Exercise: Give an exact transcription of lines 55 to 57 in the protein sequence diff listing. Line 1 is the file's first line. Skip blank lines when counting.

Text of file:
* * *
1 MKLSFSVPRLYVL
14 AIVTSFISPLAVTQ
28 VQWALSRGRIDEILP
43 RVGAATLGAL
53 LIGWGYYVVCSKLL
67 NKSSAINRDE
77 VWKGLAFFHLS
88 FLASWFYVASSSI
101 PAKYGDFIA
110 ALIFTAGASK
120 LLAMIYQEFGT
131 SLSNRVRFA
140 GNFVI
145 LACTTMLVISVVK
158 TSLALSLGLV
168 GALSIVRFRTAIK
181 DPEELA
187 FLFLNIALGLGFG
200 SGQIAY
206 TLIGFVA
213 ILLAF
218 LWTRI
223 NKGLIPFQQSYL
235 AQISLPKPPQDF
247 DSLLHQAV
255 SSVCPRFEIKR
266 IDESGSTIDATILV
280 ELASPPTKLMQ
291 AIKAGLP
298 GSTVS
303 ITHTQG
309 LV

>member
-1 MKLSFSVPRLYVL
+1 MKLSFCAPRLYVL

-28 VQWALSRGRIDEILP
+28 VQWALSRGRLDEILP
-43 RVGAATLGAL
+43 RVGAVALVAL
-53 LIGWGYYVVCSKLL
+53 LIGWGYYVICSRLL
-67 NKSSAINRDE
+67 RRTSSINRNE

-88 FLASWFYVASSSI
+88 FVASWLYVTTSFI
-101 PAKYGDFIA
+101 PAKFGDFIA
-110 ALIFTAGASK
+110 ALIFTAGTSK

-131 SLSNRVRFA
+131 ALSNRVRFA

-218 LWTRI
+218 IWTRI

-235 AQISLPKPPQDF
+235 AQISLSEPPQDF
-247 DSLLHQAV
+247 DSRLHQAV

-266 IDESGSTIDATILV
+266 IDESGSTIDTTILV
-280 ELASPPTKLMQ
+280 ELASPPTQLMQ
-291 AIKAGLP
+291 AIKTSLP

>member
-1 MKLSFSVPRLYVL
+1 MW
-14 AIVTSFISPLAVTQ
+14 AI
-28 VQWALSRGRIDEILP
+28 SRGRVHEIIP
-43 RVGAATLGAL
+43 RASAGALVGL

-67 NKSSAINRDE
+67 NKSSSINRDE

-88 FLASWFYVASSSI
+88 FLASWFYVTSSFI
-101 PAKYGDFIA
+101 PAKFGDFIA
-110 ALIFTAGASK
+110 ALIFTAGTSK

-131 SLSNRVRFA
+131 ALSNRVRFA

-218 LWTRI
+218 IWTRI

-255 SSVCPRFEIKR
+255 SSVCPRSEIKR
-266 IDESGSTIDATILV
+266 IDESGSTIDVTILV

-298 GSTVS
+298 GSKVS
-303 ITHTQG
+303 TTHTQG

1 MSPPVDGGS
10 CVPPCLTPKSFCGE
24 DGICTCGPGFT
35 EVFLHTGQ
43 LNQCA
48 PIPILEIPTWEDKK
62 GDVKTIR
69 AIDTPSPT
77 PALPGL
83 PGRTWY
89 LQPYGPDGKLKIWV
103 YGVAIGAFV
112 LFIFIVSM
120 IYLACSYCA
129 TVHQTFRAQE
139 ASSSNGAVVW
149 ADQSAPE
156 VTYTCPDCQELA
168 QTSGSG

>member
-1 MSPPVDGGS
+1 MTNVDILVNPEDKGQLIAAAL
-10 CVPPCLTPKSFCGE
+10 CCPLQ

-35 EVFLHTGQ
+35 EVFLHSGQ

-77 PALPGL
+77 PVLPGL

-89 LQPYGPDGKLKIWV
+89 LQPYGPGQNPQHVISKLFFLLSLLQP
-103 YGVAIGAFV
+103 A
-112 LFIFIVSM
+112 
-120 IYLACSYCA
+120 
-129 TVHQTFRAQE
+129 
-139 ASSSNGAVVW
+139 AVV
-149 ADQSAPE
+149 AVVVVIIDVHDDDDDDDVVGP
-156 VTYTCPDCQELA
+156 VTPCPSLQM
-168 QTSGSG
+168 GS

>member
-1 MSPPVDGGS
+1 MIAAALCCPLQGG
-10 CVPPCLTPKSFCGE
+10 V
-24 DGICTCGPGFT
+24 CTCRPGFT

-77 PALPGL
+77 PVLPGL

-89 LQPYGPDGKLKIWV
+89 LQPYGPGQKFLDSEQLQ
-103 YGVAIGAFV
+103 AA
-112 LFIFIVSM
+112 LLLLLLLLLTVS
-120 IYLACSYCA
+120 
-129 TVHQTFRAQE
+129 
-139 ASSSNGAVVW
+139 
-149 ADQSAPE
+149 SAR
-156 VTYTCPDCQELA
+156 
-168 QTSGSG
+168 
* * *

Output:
+235 AQISLSEPPQDF
-247 DSLLHQAV
+247 DSRLHQAV